Thanks for the feedback on the last instalment. The next key area of emerging need in management education, and the second largest topic (in terms of papers, time and discussion) from the AGMS (Association of Global Management Studies) conference in Oxford in May was: Effecting management through influence. Continue Reading
Hi, Colin is a mate of mine and he writes some fabulous stuff. In fact I’m writing the forward for his next book.
You might have heard me say (I’ve said it, I hope you’ve heard it) that influencing is the key skill for our success. In fact I’ve even spoken at conferences and events about the need for us to be good/effective political campaigners (ideally we’re the campaign managers/directors so our sponsors succeed in spades).
I attended and presented at the above conference last month. It’s a great privilege to be invited and to mix with Deans and Professors from the major business schools around the world come together to discuss themes emerging in the world and which the need to or are addressing in their courses and research. It was fun to watch the friendly banter and rivalry between Oxford and Cambridge. Alas no one (except me) from Oz attends but maybe next year it will be held in Australia.
I was delighted to be invited to present my paper entitled “Blurred Boundaries: Projects – Programs – Business” at the 2014 International Conference of the Association of Global Management Studies. The conference was held recently at Saïd Business School, the business school of the University of Oxford in England, and it was a truly global conference, featuring speakers from the USA, UK, Germany, Malaysia, Canada… and Australia, of course.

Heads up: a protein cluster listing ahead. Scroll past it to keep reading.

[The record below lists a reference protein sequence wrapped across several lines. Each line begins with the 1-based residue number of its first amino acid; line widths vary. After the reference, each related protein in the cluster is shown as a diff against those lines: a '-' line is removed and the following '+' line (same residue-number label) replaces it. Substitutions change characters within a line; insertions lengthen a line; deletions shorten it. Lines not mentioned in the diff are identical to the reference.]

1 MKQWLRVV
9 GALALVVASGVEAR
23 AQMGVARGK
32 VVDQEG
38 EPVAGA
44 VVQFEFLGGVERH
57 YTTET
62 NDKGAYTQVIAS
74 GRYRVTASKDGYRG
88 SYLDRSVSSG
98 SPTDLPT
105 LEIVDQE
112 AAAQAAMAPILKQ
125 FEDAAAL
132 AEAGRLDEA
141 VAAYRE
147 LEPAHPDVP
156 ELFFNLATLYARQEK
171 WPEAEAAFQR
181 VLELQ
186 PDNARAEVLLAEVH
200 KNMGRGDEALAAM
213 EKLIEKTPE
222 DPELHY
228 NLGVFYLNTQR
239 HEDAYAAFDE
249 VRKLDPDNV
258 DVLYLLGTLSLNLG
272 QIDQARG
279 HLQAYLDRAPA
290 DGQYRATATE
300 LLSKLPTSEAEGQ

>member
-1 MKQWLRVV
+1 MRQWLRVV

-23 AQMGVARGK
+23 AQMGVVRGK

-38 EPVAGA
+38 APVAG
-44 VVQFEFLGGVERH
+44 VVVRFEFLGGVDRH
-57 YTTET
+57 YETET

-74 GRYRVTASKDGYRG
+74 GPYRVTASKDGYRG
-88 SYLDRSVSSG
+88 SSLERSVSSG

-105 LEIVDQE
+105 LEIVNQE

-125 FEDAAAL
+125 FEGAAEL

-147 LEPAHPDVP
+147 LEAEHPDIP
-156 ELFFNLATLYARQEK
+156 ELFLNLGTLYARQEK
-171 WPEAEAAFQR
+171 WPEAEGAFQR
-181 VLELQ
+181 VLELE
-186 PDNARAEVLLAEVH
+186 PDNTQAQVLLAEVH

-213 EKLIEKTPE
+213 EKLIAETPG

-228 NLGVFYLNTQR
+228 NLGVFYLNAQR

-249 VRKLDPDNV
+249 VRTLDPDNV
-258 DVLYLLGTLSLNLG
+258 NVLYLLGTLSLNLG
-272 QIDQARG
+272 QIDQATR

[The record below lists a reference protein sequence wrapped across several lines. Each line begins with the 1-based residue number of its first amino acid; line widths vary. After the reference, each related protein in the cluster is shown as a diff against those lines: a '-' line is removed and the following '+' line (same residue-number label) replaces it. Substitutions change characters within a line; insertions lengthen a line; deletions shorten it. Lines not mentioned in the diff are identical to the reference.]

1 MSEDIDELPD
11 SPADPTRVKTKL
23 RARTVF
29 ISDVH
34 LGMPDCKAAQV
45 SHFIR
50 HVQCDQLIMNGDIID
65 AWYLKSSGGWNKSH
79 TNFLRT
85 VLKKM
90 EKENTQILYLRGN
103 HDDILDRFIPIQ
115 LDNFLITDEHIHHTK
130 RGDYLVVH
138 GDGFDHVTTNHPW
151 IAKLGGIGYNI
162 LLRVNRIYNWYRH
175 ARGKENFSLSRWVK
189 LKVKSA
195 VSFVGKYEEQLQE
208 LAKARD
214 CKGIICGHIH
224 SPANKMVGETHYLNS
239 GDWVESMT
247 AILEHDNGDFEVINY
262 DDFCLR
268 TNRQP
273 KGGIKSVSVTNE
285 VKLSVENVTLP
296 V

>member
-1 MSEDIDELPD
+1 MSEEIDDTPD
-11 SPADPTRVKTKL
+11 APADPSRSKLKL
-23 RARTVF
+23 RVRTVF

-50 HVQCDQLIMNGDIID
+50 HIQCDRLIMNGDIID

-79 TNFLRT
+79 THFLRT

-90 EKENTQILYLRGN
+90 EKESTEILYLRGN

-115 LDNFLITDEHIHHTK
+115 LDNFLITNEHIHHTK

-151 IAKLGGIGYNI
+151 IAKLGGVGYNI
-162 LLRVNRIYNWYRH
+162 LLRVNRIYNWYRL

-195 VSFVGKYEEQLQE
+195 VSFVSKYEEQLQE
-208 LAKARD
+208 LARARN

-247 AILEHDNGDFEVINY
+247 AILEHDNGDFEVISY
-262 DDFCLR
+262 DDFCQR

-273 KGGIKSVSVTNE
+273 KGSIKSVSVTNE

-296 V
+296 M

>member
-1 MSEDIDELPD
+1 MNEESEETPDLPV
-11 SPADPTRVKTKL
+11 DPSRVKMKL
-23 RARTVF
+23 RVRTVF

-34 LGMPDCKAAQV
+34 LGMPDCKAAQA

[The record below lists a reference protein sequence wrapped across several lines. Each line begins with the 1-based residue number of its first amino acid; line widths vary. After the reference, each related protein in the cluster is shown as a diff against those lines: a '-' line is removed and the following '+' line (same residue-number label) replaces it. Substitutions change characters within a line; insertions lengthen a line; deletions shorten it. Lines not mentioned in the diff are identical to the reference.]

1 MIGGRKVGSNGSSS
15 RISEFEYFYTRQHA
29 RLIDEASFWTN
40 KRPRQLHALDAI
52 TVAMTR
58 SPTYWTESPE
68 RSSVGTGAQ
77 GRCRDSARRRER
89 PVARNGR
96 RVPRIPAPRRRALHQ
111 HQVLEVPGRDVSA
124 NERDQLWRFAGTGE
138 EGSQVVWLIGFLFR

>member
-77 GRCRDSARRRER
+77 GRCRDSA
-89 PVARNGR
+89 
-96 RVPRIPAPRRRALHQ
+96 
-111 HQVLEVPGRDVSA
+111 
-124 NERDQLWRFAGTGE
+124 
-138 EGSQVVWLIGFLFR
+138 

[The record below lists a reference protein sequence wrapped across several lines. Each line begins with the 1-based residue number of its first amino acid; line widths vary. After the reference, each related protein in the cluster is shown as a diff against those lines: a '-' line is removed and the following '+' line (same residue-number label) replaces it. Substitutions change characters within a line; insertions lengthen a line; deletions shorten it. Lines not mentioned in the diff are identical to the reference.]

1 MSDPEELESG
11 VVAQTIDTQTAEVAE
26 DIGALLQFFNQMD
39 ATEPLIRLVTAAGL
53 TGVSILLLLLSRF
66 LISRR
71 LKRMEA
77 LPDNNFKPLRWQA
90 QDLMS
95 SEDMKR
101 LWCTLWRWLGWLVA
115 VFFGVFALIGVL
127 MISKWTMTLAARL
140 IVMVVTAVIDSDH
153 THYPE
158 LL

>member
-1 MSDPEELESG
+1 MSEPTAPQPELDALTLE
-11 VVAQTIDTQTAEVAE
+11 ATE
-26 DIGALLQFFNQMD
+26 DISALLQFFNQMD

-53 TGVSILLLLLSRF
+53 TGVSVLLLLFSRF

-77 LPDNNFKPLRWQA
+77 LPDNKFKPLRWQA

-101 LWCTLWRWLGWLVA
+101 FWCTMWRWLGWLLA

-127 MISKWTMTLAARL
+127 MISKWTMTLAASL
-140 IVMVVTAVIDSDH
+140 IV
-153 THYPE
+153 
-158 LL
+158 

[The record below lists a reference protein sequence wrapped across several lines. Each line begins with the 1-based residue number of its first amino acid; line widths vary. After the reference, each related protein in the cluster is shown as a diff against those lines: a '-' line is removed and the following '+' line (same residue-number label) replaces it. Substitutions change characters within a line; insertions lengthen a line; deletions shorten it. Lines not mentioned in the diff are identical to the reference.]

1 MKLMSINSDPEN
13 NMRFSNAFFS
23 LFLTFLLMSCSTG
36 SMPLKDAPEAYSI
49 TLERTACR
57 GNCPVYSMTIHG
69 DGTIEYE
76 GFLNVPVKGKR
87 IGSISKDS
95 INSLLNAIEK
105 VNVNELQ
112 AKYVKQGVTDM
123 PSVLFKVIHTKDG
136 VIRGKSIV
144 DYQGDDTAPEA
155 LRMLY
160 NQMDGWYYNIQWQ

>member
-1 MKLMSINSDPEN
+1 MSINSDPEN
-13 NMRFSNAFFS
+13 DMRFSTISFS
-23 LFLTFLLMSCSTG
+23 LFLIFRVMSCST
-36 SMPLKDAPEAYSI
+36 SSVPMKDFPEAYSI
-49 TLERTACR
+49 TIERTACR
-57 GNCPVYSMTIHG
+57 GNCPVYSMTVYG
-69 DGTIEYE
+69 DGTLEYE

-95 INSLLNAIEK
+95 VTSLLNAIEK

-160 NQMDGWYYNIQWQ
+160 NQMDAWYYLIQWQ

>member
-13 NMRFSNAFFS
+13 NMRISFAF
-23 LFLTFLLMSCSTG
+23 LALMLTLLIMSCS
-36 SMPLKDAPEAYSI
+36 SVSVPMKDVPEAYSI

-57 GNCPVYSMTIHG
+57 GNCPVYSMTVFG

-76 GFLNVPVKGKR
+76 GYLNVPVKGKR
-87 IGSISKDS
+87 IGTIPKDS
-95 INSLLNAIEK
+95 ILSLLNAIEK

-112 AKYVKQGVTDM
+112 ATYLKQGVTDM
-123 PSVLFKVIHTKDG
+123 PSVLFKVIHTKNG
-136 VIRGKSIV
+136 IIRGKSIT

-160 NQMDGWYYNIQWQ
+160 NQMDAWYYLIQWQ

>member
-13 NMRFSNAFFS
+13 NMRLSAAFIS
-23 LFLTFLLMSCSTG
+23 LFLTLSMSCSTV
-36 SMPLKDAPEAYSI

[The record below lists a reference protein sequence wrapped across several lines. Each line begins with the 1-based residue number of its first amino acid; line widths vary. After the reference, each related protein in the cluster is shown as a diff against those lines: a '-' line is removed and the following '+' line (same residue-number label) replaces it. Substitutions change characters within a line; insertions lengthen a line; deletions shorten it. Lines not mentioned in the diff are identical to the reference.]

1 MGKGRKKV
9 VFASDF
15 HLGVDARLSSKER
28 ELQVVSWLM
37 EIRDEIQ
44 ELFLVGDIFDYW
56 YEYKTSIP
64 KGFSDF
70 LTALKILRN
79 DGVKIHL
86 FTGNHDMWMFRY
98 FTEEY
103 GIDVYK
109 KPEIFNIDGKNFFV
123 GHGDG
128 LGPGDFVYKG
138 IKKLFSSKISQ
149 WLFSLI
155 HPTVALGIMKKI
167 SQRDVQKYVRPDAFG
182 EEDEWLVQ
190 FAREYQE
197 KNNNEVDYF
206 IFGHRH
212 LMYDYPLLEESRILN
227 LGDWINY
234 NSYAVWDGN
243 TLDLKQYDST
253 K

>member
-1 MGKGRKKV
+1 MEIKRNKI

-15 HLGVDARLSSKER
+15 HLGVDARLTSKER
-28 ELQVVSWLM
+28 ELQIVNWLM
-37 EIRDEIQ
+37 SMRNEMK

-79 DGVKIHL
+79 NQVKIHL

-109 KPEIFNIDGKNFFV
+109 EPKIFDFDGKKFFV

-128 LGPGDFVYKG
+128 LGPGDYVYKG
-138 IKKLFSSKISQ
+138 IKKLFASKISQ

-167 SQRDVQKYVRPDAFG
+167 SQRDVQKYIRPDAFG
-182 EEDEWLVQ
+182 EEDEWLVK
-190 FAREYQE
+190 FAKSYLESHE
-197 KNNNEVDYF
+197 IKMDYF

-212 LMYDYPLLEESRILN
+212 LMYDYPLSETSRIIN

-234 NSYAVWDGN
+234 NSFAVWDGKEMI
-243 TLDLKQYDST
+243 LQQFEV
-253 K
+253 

I subscribe to and would like to suggest you check out the “Narrative-Leadership” blog. I have met one of the contributors, Rabbi Rob, who calls himself a “contemporary Renaissance man”. He’s an amazing guy, one of those gentle but powerful souls.
Yesterday, I attended a meeting with a PM represented by another company. He’d heard me speak late last year – wouldn’t have been hard as I spoke at 11 events in 10 weeks – and also knows some RNC people (past and present) and asked if he could PAY RNC to provide to him the support he’s seen us provide to other people. Continue Reading
In my last post I talked about how the job of project management has evolved into one that requires project managers to use their influencing and persuasion skills to obtain resources for their projects. And with this change comes a requirement for training to provide managers with those additional skills.
One of the biggest takeaways I brought back from the AGMS was the concept that there are people who are ‘outside the universe’. These are usually people who choose to work long term on contracts; or employees who think it is solely their employer’s obligation to provide their development. They don’t engage with their own career; and miss the fact that the world moves on without them. They are still employed but each contract gets harder to find, their rate (both in real and perceived terms) reduces and their bewilderment increases. It’s sad to see these people grasping at diminishing opportunities; opportunities that diminish further as they try to do things the old way, relying on the approaches, skills and methods that used to work.